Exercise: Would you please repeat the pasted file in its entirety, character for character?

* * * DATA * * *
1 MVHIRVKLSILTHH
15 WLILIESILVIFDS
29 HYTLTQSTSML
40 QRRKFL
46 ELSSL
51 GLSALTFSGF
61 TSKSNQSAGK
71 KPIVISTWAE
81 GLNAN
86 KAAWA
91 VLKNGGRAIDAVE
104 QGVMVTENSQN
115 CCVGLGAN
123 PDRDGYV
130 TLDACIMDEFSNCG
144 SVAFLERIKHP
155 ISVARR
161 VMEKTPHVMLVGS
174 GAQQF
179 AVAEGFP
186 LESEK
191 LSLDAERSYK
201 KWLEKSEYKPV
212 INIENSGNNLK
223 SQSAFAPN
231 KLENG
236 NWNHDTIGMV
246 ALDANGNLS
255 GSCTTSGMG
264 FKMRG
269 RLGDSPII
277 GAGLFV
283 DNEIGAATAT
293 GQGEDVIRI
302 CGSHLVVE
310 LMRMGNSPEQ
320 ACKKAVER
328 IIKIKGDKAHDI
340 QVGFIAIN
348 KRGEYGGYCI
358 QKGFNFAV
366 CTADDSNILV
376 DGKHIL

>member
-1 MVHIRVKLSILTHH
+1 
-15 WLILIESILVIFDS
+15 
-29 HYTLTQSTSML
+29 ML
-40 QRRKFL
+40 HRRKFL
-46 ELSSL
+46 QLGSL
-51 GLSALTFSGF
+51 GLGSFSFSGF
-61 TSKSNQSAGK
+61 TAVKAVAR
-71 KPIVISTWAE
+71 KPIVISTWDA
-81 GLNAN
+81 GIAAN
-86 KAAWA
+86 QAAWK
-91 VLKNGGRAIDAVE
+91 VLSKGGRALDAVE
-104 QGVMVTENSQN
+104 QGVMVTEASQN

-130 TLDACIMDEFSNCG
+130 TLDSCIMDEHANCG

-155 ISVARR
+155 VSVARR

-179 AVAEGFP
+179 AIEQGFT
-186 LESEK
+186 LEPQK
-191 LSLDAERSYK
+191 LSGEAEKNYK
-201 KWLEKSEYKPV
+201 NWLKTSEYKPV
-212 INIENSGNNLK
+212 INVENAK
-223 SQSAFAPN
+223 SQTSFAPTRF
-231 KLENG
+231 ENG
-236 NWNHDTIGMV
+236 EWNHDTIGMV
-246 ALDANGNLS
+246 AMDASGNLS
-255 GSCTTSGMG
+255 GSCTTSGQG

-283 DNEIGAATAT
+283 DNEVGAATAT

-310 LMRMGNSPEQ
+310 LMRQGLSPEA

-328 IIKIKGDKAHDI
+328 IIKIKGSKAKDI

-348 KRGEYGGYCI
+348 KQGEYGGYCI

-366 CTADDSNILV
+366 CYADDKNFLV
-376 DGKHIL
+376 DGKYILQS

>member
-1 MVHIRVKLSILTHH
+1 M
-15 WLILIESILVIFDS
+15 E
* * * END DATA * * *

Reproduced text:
1 MVHIRVKLSILTHH
15 WLILIESILVIFDS
29 HYTLTQSTSML
40 QRRKFL
46 ELSSL
51 GLSALTFSGF
61 TSKSNQSAGK
71 KPIVISTWAE
81 GLNAN
86 KAAWA
91 VLKNGGRAIDAVE
104 QGVMVTENSQN
115 CCVGLGAN
123 PDRDGYV
130 TLDACIMDEFSNCG
144 SVAFLERIKHP
155 ISVARR
161 VMEKTPHVMLVGS
174 GAQQF
179 AVAEGFP
186 LESEK
191 LSLDAERSYK
201 KWLEKSEYKPV
212 INIENSGNNLK
223 SQSAFAPN
231 KLENG
236 NWNHDTIGMV
246 ALDANGNLS
255 GSCTTSGMG
264 FKMRG
269 RLGDSPII
277 GAGLFV
283 DNEIGAATAT
293 GQGEDVIRI
302 CGSHLVVE
310 LMRMGNSPEQ
320 ACKKAVER
328 IIKIKGDKAHDI
340 QVGFIAIN
348 KRGEYGGYCI
358 QKGFNFAV
366 CTADDSNILV
376 DGKHIL

>member
-1 MVHIRVKLSILTHH
+1 
-15 WLILIESILVIFDS
+15 
-29 HYTLTQSTSML
+29 ML
-40 QRRKFL
+40 HRRKFL
-46 ELSSL
+46 QLGSL
-51 GLSALTFSGF
+51 GLGSFSFSGF
-61 TSKSNQSAGK
+61 TAVKAVAR
-71 KPIVISTWAE
+71 KPIVISTWDA
-81 GLNAN
+81 GIAAN
-86 KAAWA
+86 QAAWK
-91 VLKNGGRAIDAVE
+91 VLSKGGRALDAVE
-104 QGVMVTENSQN
+104 QGVMVTEASQN

-130 TLDACIMDEFSNCG
+130 TLDSCIMDEHANCG

-155 ISVARR
+155 VSVARR

-179 AVAEGFP
+179 AIEQGFT
-186 LESEK
+186 LEPQK
-191 LSLDAERSYK
+191 LSGEAEKNYK
-201 KWLEKSEYKPV
+201 NWLKTSEYKPV
-212 INIENSGNNLK
+212 INVENAK
-223 SQSAFAPN
+223 SQTSFAPTRF
-231 KLENG
+231 ENG
-236 NWNHDTIGMV
+236 EWNHDTIGMV
-246 ALDANGNLS
+246 AMDASGNLS
-255 GSCTTSGMG
+255 GSCTTSGQG

-283 DNEIGAATAT
+283 DNEVGAATAT

-310 LMRMGNSPEQ
+310 LMRQGLSPEA

-328 IIKIKGDKAHDI
+328 IIKIKGSKAKDI

-348 KRGEYGGYCI
+348 KQGEYGGYCI

-366 CTADDSNILV
+366 CYADDKNFLV
-376 DGKHIL
+376 DGKYILQS

>member
-1 MVHIRVKLSILTHH
+1 M
-15 WLILIESILVIFDS
+15 E